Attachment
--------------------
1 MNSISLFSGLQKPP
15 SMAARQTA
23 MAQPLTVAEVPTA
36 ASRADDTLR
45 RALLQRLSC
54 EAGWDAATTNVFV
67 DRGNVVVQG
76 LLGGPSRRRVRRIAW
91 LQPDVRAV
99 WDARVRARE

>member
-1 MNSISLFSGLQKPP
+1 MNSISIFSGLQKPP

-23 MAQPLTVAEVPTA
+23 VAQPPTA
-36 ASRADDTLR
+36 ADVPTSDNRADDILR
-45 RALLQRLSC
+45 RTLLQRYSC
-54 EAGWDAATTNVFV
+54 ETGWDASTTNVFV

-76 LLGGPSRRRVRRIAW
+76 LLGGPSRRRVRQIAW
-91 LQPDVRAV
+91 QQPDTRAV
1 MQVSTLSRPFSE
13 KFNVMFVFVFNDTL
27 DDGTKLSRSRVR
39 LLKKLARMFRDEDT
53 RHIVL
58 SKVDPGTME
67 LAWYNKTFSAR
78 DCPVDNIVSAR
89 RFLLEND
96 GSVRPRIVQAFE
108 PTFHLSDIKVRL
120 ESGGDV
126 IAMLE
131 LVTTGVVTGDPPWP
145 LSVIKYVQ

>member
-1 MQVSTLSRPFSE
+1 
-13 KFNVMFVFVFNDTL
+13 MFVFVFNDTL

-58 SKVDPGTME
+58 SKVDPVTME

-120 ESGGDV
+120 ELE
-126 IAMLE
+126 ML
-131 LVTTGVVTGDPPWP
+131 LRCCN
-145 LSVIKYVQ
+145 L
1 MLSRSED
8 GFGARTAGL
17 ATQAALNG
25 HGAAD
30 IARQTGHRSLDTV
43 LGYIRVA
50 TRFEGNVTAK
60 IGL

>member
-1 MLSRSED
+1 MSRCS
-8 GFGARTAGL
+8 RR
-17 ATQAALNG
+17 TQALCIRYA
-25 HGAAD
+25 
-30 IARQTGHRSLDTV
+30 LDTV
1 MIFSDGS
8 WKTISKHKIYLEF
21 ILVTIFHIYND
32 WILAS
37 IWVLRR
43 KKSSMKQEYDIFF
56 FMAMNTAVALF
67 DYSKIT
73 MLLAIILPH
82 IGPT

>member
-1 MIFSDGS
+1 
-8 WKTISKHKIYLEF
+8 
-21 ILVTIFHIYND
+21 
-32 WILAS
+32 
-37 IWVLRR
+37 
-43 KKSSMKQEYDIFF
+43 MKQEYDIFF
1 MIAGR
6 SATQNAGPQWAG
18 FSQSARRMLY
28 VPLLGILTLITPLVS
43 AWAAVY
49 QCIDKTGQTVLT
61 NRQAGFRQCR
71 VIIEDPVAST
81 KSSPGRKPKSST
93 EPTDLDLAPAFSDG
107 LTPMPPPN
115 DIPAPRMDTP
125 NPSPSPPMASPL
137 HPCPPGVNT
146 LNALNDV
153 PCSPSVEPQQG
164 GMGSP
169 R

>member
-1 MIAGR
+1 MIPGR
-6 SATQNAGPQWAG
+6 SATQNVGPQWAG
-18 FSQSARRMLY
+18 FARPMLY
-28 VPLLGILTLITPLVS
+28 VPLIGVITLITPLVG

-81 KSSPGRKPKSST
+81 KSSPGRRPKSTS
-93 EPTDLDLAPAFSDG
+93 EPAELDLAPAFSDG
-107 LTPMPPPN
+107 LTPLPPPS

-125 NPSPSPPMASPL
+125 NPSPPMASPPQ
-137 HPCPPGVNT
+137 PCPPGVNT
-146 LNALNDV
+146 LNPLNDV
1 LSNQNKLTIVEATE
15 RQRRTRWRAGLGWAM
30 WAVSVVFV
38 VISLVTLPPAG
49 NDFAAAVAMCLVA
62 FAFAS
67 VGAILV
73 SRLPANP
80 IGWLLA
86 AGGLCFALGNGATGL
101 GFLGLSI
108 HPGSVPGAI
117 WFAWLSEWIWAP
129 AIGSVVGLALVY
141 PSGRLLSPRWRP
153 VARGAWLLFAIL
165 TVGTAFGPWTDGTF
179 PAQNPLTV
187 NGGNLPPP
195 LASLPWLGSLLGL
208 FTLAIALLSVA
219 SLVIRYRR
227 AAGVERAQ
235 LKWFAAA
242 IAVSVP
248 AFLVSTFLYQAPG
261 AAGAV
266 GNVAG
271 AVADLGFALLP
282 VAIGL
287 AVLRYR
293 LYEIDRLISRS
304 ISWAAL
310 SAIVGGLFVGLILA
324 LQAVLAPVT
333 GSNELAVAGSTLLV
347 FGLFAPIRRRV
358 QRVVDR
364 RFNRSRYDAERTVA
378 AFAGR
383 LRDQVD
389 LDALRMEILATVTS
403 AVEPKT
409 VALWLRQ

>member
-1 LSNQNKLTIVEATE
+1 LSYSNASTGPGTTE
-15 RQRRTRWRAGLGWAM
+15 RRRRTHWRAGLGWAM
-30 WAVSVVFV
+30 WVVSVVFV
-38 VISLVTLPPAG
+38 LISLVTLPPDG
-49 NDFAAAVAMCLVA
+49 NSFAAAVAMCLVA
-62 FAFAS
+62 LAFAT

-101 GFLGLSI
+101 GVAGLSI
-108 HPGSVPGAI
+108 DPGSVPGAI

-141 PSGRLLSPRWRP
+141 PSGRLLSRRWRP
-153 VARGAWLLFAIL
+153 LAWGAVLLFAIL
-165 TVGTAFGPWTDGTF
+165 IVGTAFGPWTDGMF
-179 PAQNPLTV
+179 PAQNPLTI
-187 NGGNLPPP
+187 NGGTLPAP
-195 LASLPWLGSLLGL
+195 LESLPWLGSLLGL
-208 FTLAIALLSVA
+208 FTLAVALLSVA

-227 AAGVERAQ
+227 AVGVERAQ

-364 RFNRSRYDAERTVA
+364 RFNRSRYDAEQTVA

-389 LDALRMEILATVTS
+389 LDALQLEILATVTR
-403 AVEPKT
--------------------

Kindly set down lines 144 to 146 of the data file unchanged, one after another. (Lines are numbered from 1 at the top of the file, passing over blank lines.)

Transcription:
73 SRLPANP
80 IGWLLA
86 AGGLCFALGNGATGL